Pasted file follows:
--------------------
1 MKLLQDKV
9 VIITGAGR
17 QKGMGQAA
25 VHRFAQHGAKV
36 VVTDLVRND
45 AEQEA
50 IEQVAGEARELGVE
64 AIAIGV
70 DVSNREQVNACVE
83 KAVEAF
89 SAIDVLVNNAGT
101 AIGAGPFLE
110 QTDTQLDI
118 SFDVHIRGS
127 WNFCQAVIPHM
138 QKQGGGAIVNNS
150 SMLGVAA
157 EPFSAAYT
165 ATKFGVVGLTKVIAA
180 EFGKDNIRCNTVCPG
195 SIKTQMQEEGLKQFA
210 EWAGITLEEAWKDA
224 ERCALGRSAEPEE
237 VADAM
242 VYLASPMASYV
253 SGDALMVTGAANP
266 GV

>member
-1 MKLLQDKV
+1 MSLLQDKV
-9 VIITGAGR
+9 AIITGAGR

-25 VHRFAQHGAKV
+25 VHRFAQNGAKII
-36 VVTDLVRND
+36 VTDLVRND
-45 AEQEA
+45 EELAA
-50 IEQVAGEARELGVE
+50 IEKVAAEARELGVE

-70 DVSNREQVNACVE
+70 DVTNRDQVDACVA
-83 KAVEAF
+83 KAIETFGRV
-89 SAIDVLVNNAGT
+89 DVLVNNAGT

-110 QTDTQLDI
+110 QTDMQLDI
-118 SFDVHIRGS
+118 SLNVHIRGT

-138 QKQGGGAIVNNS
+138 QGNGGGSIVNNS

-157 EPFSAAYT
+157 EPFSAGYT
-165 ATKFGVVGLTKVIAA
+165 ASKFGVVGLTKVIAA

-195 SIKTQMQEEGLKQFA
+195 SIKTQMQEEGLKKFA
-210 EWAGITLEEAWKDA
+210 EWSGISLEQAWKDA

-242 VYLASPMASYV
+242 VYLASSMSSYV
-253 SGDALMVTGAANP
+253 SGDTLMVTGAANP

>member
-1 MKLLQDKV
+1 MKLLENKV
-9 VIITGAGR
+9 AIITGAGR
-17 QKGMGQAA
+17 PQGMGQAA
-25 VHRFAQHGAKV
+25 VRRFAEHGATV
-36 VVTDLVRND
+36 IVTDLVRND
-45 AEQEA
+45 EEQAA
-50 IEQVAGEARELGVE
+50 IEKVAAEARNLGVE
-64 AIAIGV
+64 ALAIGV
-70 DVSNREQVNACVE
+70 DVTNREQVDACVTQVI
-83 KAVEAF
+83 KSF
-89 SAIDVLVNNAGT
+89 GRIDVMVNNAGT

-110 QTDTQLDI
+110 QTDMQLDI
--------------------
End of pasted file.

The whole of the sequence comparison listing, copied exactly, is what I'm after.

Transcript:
1 MKLLQDKV
9 VIITGAGR
17 QKGMGQAA
25 VHRFAQHGAKV
36 VVTDLVRND
45 AEQEA
50 IEQVAGEARELGVE
64 AIAIGV
70 DVSNREQVNACVE
83 KAVEAF
89 SAIDVLVNNAGT
101 AIGAGPFLE
110 QTDTQLDI
118 SFDVHIRGS
127 WNFCQAVIPHM
138 QKQGGGAIVNNS
150 SMLGVAA
157 EPFSAAYT
165 ATKFGVVGLTKVIAA
180 EFGKDNIRCNTVCPG
195 SIKTQMQEEGLKQFA
210 EWAGITLEEAWKDA
224 ERCALGRSAEPEE
237 VADAM
242 VYLASPMASYV
253 SGDALMVTGAANP
266 GV

>member
-1 MKLLQDKV
+1 MSLLQDKV
-9 VIITGAGR
+9 AIITGAGR

-25 VHRFAQHGAKV
+25 VHRFAQNGAKII
-36 VVTDLVRND
+36 VTDLVRND
-45 AEQEA
+45 EELAA
-50 IEQVAGEARELGVE
+50 IEKVAAEARELGVE

-70 DVSNREQVNACVE
+70 DVTNRDQVDACVA
-83 KAVEAF
+83 KAIETFGRV
-89 SAIDVLVNNAGT
+89 DVLVNNAGT

-110 QTDTQLDI
+110 QTDMQLDI
-118 SFDVHIRGS
+118 SLNVHIRGT

-138 QKQGGGAIVNNS
+138 QGNGGGSIVNNS

-157 EPFSAAYT
+157 EPFSAGYT
-165 ATKFGVVGLTKVIAA
+165 ASKFGVVGLTKVIAA

-195 SIKTQMQEEGLKQFA
+195 SIKTQMQEEGLKKFA
-210 EWAGITLEEAWKDA
+210 EWSGISLEQAWKDA

-242 VYLASPMASYV
+242 VYLASSMSSYV
-253 SGDALMVTGAANP
+253 SGDTLMVTGAANP

>member
-1 MKLLQDKV
+1 MKLLENKV
-9 VIITGAGR
+9 AIITGAGR
-17 QKGMGQAA
+17 PQGMGQAA
-25 VHRFAQHGAKV
+25 VRRFAEHGATV
-36 VVTDLVRND
+36 IVTDLVRND
-45 AEQEA
+45 EEQAA
-50 IEQVAGEARELGVE
+50 IEKVAAEARNLGVE
-64 AIAIGV
+64 ALAIGV
-70 DVSNREQVNACVE
+70 DVTNREQVDACVTQVI
-83 KAVEAF
+83 KSF
-89 SAIDVLVNNAGT
+89 GRIDVMVNNAGT

-110 QTDTQLDI
+110 QTDMQLDI